Meanwhile in New York folks haven’t updated their attitudes about beavers or learned these new-fangled ideas on wrapping trees. They are sure that the only way to keep beavers from eating the trees at their scrubby little ‘park and ride’ is to bring in this gentleman,
MONROE – The beavers have been very busy, indeed, in the woods and pond at Mombasha Park. Between the trees that surround the pond are stump after stump after stump, each about 18 inches high and sheared at a 45 degree angle, as though by a hatchet.
Each is testimony to the nocturnal gnawing of beavers, who have been mowing down poplars and birches to fulfill their three missions: food, home and dam. Industrious and strong, these buck-toothed rodents weigh as much as a pit bull or a small goat, and can drag fallen timber through woods or paddle it across water to their lodges.
A natural marvel, yes. But also an occasional and persistent nuisance for humans.
One concern for Monroe Supervisor Tony Cardone about the tree clearing at Mombasha Park was the sharpened stumps scattered through the woods – a potential safety hazard, he said, for people who wander off the walking trail that wends through the park.
But he also feared that the systematic removal of trees from the berm behind the park’s ball field ultimately would undermine the berm and the field itself.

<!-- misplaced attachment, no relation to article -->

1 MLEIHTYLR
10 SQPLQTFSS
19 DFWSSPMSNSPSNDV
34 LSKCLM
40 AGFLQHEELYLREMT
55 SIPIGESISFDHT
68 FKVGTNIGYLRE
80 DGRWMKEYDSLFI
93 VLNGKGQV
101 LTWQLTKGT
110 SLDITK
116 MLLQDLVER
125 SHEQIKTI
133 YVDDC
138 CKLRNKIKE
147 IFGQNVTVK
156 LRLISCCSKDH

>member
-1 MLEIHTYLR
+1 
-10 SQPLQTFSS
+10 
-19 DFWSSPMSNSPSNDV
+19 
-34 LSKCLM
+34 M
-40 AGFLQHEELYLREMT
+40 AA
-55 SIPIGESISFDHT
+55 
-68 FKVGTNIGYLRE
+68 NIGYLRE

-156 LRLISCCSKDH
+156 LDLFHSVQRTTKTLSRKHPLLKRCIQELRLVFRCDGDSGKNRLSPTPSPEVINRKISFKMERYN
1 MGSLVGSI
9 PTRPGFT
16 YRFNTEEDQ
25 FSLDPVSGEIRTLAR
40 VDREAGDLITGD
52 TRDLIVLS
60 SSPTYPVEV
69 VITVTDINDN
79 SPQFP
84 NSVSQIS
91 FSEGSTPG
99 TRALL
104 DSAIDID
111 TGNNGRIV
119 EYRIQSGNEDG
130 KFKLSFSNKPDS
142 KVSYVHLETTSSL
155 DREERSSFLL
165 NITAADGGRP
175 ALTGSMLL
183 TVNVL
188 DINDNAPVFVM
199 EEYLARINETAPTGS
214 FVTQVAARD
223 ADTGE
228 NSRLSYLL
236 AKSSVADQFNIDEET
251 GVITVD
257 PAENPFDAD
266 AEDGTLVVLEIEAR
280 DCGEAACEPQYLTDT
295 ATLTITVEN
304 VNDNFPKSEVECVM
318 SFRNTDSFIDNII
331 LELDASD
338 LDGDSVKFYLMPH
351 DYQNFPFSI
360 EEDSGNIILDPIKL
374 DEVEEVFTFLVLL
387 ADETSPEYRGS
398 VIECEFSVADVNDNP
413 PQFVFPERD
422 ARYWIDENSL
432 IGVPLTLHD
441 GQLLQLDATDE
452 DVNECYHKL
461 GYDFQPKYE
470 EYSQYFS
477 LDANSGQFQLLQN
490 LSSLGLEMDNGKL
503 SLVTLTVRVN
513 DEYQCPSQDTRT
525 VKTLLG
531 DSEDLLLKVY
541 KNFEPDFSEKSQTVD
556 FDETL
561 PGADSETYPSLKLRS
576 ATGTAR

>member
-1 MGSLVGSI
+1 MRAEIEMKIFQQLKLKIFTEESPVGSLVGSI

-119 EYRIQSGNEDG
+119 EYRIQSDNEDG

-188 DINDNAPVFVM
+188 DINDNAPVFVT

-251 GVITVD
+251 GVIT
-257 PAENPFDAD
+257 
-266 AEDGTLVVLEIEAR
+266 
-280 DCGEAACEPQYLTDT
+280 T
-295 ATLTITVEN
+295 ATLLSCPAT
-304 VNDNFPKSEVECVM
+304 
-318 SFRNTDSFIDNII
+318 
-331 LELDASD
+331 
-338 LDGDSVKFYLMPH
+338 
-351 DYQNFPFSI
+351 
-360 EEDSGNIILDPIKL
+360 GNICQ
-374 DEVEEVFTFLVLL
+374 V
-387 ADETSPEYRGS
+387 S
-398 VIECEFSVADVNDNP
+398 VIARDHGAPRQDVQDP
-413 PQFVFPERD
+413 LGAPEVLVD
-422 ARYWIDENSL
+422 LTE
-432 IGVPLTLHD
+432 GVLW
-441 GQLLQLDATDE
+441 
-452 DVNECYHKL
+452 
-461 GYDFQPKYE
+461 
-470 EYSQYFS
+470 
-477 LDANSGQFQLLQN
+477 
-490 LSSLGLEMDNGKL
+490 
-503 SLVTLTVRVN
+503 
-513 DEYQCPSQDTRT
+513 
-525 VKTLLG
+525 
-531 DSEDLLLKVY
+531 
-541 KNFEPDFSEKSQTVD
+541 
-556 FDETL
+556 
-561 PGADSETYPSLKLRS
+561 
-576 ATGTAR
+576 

The Monroe Town Board voted last week to enlist the services of licensed outdoorsman David Corrado, who had offered to trap some of Mombasha’s Park’s beavers at no charge to manage a growing population and limit the tree toll.
He is expected to set lethal traps near the active beaver lodge soon, in the midst of New York’s beaver trapping season and while the park is closed for the winter.
Corrado, on a recent walk through the park with Cardone and a reporter, pointed with a ruler to the many scattered stumps, inconspicuous at first but then obvious when your eyes drop to knee level
Do you detect a tone in that last paragraph? Pointing beaver chews out with a ruler is a carefully written observation. I get the distinct feeling that this reporter thinks Corrado is a pratt. Don’t you?
Or maybe that’s just me. For the life of me I cannot understand why the city of Monroe, just 150 miles from Beavers:Wetlands and Wildlife can’t figure out how to put wire around a tree or pick up a paint brush. But what do I know?
Mostly I’m just busy thinking about the beaver festival. I was playing around with this idea yesterday for a new shirt, What do you think?